Taylor: Nothing ever stands still

Evolution is going on all around us, even if some deny it.

A dentist told me, one day when he had both arms and a pneumatic drill inside my mouth, that dentists see evolution happening. As hunter-gatherers, he explained, humans needed extra-large teeth at the back of our jaws, to apply maximum leverage for cracking bones and nuts. But as our diets changed from raw food to fast food, wisdom teeth became superfluous.

So about 35 per cent of humans never grow wisdom teeth anymore.

I mentioned this statistic to my optometrist. “I don’t know anything about wisdom teeth,” he said. “But I know that more people are short-sighted now than they used to be.”

That too makes sense. When humans had to watch for snakes in the grass or tigers in the thickets, long-range vision gave a distinct advantage. Today, we’re more likely to focus on a printed page or video screen. Outdoors, we read giant billboards. Short-sightedness is no longer an evolutionary handicap.

Evolution is going on all around us, even if some deny it. The universe right now is not what it was 10 seconds ago. Somewhere, a star has blown itself to bits; another star has collapsed into a black hole. Somewhere, an atom of uranium has transmuted into an atom of lead. I am not the same person I was 10 years ago; neither are you.

Five hundred years before Jesus, a Greek philosopher understood the principle of endless evolution. Heraclitus described change as central to the universe. “Everything changes and nothing stands still,” says one quotation attributed to him. Another says, “You cannot step twice into the same river.”

One glorious summer, I worked in the woods 55 miles up the Kitimat River. The river ran by my tent door. But never the same river. Every minute, different water rushed over those rocks. If I slipped off those rocks and got swept away by the current, I could travel with the same water, but funnelled into a raging canyon downstream.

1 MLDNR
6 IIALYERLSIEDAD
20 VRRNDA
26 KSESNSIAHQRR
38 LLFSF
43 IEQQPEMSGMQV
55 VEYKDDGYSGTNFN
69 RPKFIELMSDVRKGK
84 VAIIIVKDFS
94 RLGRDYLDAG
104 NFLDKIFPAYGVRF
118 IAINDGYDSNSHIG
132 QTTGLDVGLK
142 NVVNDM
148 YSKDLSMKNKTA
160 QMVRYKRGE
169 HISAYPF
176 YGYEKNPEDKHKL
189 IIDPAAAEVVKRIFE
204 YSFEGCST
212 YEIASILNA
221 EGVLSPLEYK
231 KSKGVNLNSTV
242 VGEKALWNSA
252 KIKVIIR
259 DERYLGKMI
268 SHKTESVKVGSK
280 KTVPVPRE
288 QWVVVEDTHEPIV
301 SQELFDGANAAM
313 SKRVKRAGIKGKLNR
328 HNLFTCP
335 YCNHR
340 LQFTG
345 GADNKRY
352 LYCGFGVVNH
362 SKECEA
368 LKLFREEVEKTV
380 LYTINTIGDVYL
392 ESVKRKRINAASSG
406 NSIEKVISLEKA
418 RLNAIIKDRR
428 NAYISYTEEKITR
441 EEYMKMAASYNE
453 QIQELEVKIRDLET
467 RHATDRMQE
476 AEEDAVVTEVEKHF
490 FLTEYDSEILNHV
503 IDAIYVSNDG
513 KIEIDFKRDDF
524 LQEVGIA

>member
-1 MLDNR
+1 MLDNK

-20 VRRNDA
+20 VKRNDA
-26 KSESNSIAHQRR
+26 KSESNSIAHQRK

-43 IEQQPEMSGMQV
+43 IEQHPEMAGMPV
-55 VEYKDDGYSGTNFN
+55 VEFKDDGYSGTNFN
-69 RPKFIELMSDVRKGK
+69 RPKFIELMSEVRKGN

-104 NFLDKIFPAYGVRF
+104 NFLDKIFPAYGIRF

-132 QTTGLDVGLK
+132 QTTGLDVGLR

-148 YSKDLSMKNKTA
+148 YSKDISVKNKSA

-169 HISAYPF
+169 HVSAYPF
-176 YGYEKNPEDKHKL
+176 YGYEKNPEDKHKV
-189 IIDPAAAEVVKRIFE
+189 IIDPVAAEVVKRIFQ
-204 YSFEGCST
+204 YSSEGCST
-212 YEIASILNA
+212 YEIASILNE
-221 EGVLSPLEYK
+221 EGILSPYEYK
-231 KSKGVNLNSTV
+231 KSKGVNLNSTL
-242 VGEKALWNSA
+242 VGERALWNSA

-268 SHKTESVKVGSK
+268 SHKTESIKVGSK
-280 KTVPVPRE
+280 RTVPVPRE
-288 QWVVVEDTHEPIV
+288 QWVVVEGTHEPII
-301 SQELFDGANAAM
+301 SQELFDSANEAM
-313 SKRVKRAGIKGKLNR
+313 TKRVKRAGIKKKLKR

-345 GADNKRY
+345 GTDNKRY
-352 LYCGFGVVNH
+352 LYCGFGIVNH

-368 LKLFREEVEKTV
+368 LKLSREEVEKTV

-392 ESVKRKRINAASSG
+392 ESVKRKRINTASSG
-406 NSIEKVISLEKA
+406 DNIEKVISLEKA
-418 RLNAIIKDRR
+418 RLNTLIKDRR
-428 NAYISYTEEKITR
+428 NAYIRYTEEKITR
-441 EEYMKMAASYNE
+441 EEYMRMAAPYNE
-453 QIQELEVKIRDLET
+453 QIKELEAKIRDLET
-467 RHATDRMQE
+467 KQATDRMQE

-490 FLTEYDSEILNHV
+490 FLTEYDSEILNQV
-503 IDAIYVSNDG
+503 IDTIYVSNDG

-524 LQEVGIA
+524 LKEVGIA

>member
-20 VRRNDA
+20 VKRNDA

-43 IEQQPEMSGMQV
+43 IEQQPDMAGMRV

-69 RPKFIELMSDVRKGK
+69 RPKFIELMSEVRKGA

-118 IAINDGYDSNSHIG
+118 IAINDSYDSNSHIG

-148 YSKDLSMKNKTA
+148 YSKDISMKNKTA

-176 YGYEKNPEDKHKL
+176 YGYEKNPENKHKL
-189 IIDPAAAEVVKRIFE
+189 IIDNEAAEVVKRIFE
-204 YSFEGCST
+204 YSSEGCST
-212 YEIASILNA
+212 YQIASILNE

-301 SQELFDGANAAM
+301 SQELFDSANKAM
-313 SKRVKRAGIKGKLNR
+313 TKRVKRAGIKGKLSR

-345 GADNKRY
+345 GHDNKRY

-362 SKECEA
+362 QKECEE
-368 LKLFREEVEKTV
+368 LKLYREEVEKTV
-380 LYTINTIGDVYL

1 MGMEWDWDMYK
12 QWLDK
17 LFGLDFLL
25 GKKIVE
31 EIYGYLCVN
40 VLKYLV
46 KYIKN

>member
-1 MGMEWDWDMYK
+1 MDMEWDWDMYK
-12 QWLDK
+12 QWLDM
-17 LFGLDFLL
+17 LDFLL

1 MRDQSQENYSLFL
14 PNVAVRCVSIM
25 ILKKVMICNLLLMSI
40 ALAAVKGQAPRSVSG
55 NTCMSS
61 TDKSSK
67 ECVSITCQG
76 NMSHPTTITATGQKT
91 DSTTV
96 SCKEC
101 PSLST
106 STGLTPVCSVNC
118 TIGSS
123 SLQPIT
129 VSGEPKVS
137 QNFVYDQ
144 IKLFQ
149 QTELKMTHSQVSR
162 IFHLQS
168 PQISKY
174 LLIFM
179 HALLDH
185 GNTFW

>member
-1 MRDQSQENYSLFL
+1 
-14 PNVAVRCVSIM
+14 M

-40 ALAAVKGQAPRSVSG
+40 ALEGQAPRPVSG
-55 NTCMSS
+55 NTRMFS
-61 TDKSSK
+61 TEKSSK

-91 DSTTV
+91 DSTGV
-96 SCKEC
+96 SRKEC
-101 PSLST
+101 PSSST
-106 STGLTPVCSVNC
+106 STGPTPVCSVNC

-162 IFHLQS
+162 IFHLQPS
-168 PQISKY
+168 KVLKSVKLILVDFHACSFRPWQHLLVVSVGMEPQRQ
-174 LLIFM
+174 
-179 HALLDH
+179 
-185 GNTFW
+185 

Five hundred years after Heraclitus, I think Jesus also grasped the principle of evolution.

The institutional church has tended to treat Jesus either as a revolutionary or as a source of unchanging truth.

Seen as a source of unchanging truth, Jesus gives the church its authority to define social standards and morality. Seen as a rebel against Roman values and beliefs, he gives modern Christians a model for opposing contemporary empires of capitalism, corporations, and corrupt governments.

As I read the biblical narratives, though, I see Jesus advocating evolution, not revolution. With one exception—when he drove the local bankers out of the Temple—I don’t see him encouraging his followers to rebel. “Render unto Caesar that which is Caesar’s, and unto God that which is God’s,” sounds more like instruction to live differently within an existing culture.

Similarly, his repeated assertion—“You have heard it said… but I say to you…”—implies that historic truths need updating. He didn’t tell his followers either to impose or to resist change; he told them to be invisible change agents, like yeast in flour and water.

If Jesus lived today, I think he would endorse the principle of evolution. And he would hail people like Darwin, Einstein, and Heisenberg as modern prophets.